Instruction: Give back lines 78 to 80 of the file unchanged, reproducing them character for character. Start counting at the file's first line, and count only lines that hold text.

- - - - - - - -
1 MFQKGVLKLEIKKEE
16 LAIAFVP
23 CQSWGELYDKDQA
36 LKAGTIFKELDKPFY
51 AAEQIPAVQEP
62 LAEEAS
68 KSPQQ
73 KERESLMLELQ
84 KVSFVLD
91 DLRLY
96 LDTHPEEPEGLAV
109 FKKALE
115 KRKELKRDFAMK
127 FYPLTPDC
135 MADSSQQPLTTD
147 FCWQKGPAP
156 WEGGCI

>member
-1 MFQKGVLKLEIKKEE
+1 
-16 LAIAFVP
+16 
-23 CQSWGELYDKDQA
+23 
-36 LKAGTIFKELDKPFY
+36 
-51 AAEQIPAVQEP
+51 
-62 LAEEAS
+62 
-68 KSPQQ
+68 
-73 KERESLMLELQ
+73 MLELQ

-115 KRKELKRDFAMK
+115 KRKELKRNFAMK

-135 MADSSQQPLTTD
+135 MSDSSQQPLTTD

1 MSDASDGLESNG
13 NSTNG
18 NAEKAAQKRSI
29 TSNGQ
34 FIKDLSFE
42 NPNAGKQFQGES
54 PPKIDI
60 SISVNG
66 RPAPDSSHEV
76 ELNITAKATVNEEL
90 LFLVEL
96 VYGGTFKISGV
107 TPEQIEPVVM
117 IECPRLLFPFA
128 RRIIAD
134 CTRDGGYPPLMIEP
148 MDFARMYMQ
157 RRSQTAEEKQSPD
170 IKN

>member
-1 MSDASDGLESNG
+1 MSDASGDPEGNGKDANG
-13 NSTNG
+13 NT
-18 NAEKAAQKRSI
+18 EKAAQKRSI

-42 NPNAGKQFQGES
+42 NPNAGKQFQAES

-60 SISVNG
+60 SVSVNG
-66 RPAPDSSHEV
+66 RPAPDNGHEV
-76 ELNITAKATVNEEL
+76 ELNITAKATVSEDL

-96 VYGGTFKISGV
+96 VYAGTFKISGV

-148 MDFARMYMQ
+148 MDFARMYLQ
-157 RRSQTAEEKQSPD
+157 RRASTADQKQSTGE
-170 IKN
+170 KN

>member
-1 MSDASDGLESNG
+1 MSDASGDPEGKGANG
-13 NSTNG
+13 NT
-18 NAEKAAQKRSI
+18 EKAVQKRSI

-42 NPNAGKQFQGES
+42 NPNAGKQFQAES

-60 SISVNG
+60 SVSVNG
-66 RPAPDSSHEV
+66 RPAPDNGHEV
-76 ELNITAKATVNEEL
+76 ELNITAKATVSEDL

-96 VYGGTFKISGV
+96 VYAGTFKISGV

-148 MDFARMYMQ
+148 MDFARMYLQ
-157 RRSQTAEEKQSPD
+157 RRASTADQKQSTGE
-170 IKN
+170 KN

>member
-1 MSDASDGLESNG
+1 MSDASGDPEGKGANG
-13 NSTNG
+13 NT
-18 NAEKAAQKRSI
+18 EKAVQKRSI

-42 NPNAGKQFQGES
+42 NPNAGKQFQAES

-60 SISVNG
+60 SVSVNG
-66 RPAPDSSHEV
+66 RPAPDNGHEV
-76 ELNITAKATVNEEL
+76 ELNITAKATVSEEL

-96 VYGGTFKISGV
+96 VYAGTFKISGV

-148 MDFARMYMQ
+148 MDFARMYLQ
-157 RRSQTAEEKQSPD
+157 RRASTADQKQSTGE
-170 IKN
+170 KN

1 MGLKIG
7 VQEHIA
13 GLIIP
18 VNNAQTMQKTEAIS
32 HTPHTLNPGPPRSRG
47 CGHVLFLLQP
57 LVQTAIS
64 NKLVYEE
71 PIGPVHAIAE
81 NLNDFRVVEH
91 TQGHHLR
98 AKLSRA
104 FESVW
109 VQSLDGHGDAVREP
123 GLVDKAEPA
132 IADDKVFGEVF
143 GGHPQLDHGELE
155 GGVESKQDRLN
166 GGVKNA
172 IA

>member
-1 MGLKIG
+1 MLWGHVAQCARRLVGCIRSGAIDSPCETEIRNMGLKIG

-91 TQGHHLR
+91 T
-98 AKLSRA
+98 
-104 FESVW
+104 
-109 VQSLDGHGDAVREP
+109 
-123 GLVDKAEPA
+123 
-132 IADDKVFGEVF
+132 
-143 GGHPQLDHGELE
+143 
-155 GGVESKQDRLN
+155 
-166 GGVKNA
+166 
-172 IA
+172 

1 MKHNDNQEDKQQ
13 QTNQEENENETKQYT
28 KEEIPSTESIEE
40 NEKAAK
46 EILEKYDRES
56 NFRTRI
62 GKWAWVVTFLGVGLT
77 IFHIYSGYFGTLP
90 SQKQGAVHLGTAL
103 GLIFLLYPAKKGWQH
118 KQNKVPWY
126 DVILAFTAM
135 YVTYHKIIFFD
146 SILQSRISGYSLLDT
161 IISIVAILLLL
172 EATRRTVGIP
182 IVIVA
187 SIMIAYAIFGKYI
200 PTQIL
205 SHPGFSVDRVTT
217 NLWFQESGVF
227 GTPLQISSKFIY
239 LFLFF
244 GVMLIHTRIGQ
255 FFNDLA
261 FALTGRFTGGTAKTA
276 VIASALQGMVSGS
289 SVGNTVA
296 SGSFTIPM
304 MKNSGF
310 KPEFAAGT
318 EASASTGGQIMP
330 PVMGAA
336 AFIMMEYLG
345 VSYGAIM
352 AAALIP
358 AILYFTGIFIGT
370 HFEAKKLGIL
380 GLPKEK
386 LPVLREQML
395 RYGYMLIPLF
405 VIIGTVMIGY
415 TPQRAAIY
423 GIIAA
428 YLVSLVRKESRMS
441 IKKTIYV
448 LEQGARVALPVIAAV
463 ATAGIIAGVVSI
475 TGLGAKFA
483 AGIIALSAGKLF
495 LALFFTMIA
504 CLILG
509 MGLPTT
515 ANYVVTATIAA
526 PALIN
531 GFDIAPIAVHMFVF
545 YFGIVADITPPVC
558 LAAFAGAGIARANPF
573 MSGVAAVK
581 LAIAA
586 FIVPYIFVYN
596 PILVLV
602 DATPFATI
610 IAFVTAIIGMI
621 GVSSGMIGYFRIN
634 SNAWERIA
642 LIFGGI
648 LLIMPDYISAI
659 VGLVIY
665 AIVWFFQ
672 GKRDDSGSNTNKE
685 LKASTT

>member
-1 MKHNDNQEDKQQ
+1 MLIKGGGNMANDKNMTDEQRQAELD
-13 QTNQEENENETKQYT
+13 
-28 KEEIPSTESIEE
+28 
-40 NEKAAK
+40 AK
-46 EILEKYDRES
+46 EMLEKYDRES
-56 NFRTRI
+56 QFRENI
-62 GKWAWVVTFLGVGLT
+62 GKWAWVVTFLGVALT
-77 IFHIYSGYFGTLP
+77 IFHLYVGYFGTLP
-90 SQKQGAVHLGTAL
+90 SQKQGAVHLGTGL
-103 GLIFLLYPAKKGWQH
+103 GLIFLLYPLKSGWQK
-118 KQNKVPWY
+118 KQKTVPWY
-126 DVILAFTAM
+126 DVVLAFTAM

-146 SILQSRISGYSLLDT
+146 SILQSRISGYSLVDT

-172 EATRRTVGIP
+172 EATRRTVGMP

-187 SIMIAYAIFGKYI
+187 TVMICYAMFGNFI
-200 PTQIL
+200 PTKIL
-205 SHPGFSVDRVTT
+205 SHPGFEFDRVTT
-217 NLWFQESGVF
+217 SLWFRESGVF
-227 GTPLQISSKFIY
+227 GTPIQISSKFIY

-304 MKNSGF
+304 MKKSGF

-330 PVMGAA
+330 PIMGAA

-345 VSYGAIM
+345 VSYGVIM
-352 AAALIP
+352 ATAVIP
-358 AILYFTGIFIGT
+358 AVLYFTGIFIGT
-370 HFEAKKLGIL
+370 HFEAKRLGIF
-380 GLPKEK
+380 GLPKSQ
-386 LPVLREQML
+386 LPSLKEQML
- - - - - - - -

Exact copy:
+157 RRASTADQKQSTGE
-170 IKN
+170 KN